Impressive-Lee dependable: Sophomore Jaret Lee becomes a playmaker for DSU football
According to Jaret Lee, his sprawling catch last Saturday was a touchdown. In the Dickinson State football team's final drive against Dakota State (S.D.), junior quarterback Hayden Gibson connected with Lee twice, the second time for a 14-yard pa...
According to Jaret Lee, his sprawling catch last Saturday was a touchdown.
In the Dickinson State football team's final drive against Dakota State (S.D.), junior quarterback Hayden Gibson connected with Lee twice, the second time for a 14-yard pass that sent the wide receiver diving toward the goal line. According to the officials, Lee hit the ground before he broke the plane of the end zone.
"I was in. When I landed, my forearm was on the goal line and then I bounced in," Lee said. "I remember looking for the play call-I didn't know what the play was-so I ran a fade and the corner held me the whole way and when I looked back, the ball was in the air. I caught it, got up and looked around and it was quiet, the ref didn't say anything. ... I thought I scored."
Nevertheless, the Blue Hawks scored the next play, ultimately winning the contest 33-27. Last year, Lee had just two catches and a touchdown. Against the Trojans, Lee had six catches and nearly a touchdown. Over five games this fall, the sophomore receiver has 18 receptions for 269 yards and a touchdown, making him the No. 3 guy for the Blue Hawks.
"Jaret's been really dependable and I think he started that last year," Dickinson State head coach Pete Stanton said. "He had some good games last year, just having both (senior receivers) Seth (Ewoniuk) and Dylan (Skabo) here, there were just a lot of good players on the field as well. Jaret now has his opportunity this year and he's made the best of it. He does a really good job of finding the open spots, he's faster than you think he is and he goes up and catches the ball really well."
Lee has proven himself to work around defenders, finding the open spot just long enough to make the catch before advancing up field. Last season, he averaged 7.5 yards per receptions, whereas this year he's averaging 14.9. He scored his only touchdown so far in the season opener against the University of Jamestown with a 57-yard reception, much of which was in the air, proving he can get under the football and make the big plays.
Lee said he never gets nervous before or during a game. Even when the ball is in the air and coming at him, regardless of how well he's covered, he doesn't panic or freeze. He just thinks one thing:
"That it's mine. That's it," Lee said.
The sophomore does play another role that most Blue Hawk fans probably don't know about.
"The other thing that people don't realize and forget about is him being our long snapper too," Stanton said. "He hasn't had a bad long snap in a couple years, so he quietly goes in there and long snaps and makes a lot of tackles on the punt team as well."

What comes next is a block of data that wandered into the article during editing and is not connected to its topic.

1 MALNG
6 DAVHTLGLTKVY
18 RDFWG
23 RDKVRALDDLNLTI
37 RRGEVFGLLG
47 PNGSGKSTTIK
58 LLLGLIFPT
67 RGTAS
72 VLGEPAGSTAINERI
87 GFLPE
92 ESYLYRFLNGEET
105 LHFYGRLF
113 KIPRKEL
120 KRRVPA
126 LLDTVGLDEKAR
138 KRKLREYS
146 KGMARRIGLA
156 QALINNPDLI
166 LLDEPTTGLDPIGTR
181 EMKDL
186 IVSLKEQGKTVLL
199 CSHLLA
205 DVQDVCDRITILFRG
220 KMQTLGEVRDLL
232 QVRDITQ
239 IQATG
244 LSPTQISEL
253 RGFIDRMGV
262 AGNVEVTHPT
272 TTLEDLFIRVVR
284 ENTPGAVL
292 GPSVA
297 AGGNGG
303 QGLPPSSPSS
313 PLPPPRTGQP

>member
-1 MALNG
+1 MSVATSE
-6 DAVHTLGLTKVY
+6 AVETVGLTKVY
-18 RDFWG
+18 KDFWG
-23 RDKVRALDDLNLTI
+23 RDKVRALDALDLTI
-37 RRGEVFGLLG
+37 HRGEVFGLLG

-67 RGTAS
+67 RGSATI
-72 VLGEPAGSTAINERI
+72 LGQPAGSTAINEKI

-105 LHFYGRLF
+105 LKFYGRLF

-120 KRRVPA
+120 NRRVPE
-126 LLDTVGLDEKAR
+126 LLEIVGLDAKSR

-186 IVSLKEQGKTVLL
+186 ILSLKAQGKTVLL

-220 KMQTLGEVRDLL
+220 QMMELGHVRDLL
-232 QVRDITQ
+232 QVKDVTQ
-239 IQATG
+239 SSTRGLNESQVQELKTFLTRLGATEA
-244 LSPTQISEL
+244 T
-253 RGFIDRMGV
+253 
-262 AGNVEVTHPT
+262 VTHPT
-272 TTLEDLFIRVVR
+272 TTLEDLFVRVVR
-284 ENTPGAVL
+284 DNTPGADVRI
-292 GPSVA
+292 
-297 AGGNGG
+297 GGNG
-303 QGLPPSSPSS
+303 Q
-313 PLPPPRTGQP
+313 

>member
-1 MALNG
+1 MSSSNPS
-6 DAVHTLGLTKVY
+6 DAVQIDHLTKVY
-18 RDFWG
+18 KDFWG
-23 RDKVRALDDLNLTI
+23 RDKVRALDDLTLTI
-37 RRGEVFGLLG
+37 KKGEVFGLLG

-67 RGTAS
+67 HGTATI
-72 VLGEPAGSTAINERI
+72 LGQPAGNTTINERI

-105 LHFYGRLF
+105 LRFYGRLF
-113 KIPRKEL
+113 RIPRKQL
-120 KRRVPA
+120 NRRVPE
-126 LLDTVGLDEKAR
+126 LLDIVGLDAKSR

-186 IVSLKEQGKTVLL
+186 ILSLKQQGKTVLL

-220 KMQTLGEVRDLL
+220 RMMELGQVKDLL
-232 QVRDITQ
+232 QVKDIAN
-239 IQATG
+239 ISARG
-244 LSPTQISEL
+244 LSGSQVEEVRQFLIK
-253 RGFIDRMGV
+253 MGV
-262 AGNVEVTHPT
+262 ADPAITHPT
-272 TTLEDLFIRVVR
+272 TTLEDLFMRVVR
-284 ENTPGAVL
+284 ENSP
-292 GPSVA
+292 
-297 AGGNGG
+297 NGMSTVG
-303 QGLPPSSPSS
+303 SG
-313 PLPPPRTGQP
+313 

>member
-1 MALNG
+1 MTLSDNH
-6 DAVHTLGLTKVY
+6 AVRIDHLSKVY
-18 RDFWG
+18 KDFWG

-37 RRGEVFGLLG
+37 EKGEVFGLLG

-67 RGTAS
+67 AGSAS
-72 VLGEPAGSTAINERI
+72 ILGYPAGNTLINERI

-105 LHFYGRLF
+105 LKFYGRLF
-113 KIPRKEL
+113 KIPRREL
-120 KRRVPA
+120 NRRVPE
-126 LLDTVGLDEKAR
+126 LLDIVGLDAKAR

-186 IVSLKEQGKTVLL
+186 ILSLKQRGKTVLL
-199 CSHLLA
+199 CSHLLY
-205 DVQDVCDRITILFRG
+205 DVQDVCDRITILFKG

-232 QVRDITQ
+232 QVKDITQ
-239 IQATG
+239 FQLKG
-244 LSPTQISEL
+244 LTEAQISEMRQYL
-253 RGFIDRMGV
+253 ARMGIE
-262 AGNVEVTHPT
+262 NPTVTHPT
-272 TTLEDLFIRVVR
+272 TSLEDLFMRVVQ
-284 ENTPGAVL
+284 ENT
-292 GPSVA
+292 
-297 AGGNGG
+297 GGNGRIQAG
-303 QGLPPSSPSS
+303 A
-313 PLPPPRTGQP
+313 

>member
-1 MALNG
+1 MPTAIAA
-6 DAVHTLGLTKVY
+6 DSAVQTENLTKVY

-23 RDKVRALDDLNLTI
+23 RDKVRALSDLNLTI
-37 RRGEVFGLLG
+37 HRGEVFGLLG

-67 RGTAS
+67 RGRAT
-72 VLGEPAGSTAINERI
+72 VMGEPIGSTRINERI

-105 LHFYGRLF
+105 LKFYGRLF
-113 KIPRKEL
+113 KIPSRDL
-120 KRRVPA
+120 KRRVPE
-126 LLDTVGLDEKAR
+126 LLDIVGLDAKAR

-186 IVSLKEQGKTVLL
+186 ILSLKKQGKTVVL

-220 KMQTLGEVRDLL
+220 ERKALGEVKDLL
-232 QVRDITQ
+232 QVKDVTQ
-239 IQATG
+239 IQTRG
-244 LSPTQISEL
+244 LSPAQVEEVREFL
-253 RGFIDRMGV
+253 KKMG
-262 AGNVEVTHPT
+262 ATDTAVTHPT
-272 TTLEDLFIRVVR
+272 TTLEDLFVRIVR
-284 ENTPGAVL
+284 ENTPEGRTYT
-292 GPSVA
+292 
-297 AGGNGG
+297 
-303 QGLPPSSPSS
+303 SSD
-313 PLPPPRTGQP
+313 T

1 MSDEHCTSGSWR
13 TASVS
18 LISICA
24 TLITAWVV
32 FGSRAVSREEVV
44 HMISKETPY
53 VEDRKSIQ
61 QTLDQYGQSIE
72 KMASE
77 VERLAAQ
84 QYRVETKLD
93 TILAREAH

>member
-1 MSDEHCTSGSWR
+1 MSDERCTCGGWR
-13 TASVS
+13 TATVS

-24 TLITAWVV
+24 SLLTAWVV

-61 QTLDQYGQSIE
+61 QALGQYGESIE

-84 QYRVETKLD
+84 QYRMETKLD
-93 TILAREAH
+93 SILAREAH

Lee has lived in Dickinson his whole life and graduated from Dickinson Trinity High School, but confessed he had never been to a Blue Hawks game prior to playing in one. He was recruited heavily by Minnesota State - Moorhead, but when they asked him to be a walk-on his first year, he turned down the offer and reached out to Stanton.
Now, not only does he suit up for the football team, but also the golf team. In the spring, it's easier to balance the two, but during the fall, it's far more difficult.
As the football team left Billings, Mont., on Saturday, Sept. 8, following its 21-10 loss to Rocky Mountain College, Lee stuck around to compete for the golf team at Montana State Billings. Over two days and three rounds, he swung for 75, 75 and 74, good for a team-leading total of 224 strokes.
Lee, who has been golfing since fourth grade, doesn't practice with the team but instead goes out on his own.
He said the two sports do little to support each other. Golf head coach Thadd O'Donnell has said in the past that Lee has tenacity on the course, as he wants to get the ball down the green as quickly as possible.
"He's always trying to get me to play conservative and hit irons down the fairway and I'm never going to hit an iron down the fairway," Lee said. "I just don't see the point of it. So maybe that (mindset) overlaps a bit (with football)."
While playing two sports, Lee is obviously still a student. He initially studied business but has changed his major to soil science. With a minor in earth science, Lee said he hopes to go into surveying or perhaps reclamation.
Every Saturday though, Lee doesn't think about classes or putts. Like his teammates, winning the football game is his top and sole priority.
"I think he's one of our most-improved players," Stanton said. "He stayed healthy and he's a guy that's just really dependable. When he's on the field we feel pretty good about ourselves because he has that ability, when the ball goes in the air, he really has that ability to go make the plays. He is a playmaker."